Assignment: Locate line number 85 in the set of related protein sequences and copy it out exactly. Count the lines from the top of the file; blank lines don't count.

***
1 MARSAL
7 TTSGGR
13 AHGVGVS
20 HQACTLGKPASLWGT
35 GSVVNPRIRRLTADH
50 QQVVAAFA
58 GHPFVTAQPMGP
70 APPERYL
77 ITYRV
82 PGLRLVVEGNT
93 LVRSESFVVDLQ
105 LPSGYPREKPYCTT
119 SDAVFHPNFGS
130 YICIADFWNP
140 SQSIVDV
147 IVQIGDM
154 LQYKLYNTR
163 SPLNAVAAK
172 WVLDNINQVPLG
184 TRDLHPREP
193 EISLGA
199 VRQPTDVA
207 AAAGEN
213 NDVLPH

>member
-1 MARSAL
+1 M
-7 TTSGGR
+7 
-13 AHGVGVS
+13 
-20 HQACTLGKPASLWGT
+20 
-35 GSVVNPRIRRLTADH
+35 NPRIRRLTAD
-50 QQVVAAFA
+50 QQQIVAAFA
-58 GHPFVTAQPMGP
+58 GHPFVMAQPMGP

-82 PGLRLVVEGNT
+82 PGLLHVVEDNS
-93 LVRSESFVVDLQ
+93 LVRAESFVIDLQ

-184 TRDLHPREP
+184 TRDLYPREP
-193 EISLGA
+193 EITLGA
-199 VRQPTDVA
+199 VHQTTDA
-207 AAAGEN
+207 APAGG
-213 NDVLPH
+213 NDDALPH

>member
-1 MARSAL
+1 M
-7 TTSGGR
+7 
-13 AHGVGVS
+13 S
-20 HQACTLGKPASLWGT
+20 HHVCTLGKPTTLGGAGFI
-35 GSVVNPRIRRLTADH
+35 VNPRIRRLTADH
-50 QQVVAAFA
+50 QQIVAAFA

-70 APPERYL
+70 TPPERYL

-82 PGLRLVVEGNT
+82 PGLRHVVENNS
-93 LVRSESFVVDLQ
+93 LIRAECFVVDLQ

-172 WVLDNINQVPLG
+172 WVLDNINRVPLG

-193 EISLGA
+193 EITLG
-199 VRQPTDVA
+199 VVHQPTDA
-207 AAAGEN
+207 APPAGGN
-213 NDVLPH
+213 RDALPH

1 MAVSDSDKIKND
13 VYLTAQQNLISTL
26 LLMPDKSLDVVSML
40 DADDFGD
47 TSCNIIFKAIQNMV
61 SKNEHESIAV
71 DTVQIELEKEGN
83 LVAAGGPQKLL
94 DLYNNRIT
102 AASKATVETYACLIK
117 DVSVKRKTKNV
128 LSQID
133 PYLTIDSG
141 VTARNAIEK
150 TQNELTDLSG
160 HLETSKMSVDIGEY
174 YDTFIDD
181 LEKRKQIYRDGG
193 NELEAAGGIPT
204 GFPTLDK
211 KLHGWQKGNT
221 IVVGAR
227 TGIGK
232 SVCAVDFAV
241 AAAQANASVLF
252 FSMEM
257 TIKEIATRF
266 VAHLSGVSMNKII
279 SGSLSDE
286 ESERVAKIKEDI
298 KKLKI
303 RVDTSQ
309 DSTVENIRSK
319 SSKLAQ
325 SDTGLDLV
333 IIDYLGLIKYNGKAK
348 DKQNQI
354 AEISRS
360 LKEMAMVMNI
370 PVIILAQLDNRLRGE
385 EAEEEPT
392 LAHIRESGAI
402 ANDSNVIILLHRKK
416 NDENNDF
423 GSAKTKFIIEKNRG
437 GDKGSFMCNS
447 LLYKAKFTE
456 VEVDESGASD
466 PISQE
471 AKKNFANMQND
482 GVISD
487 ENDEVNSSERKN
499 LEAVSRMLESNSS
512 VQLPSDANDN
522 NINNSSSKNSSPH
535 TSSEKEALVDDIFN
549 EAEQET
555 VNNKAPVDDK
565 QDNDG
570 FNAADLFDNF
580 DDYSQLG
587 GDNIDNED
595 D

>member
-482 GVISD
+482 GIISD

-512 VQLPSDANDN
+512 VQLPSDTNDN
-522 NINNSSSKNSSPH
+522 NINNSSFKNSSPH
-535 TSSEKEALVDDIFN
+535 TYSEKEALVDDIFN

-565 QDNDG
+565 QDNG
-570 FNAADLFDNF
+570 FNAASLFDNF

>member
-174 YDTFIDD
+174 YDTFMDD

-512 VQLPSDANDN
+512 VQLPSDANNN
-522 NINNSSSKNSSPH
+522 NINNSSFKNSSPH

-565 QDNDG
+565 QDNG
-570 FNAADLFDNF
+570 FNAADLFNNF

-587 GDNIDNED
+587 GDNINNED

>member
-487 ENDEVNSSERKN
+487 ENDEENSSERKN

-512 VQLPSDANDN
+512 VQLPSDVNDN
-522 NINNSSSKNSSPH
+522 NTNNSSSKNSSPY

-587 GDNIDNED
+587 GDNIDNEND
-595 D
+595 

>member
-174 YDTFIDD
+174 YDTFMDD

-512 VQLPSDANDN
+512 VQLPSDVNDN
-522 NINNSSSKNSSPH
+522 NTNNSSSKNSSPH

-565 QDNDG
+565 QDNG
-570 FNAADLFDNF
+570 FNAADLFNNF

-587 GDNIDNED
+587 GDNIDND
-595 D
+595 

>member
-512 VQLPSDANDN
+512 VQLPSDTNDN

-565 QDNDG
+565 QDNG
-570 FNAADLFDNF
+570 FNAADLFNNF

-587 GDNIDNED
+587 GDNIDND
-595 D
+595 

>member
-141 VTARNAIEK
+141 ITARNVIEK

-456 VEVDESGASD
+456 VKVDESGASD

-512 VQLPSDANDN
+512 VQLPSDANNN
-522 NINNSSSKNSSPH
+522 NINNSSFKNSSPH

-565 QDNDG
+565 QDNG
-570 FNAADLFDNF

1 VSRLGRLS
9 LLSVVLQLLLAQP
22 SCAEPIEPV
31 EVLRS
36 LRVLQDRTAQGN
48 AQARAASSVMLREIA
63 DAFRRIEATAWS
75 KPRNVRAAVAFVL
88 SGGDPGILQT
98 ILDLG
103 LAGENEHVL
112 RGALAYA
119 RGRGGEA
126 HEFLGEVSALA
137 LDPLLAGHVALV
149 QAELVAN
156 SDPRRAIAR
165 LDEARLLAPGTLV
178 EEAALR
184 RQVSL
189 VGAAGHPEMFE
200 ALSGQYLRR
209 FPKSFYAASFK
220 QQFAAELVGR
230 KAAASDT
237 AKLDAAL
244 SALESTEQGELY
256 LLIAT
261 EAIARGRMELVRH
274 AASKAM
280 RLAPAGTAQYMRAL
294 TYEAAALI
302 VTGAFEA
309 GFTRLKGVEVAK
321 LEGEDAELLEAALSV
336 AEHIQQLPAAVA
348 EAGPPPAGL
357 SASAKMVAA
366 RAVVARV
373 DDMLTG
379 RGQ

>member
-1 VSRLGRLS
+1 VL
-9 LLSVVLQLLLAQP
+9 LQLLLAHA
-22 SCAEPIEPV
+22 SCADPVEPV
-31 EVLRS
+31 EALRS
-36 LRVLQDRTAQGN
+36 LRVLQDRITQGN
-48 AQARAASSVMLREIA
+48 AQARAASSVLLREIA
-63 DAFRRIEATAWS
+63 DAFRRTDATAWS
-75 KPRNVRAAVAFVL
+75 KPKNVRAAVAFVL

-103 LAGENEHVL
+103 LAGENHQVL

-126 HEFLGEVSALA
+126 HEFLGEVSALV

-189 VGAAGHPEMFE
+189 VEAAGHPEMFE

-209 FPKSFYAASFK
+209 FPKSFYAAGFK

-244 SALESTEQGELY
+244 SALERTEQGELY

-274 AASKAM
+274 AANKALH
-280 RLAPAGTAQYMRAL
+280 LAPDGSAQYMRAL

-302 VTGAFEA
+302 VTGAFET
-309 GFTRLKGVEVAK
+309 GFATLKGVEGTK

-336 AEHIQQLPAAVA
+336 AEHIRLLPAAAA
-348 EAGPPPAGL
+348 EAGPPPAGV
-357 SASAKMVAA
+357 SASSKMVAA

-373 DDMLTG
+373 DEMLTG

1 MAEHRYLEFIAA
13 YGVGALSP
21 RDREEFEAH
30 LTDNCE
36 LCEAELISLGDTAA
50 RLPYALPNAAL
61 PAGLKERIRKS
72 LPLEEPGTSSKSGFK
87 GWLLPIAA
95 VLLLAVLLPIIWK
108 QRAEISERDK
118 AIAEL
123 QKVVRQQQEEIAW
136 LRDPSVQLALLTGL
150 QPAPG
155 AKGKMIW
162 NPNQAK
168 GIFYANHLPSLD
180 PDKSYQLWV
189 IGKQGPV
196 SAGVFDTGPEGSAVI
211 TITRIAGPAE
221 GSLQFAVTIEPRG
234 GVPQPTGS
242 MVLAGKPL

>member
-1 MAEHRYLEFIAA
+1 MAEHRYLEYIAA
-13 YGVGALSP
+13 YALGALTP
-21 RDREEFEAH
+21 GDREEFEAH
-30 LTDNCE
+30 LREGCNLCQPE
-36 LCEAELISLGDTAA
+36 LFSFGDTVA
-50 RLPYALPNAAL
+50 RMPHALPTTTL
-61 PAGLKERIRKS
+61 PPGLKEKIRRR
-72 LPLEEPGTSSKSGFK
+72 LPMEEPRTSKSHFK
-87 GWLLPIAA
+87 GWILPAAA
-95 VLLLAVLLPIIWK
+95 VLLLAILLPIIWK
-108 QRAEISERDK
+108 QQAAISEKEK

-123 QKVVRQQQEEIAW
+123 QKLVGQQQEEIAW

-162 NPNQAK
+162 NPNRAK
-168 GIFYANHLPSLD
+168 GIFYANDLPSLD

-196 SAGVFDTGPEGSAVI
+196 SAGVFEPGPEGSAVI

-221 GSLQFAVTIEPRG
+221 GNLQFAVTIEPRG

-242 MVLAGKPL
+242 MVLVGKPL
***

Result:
26 LLMPDKSLDVVSML